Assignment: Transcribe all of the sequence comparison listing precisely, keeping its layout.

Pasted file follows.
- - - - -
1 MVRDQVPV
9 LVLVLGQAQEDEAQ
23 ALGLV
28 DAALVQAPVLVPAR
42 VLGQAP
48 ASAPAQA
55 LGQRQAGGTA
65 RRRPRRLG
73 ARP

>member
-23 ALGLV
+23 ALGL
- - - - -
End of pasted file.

1 MVRDQVPV
9 LVLVLGQAQEDEAQ
23 ALGLV
28 DAALVQAPVLVPAR
42 VLGQAP
48 ASAPAQA
55 LGQRQAGGTA
65 RRRPRRLG
73 ARP

>member
-23 ALGLV
+23 ALGL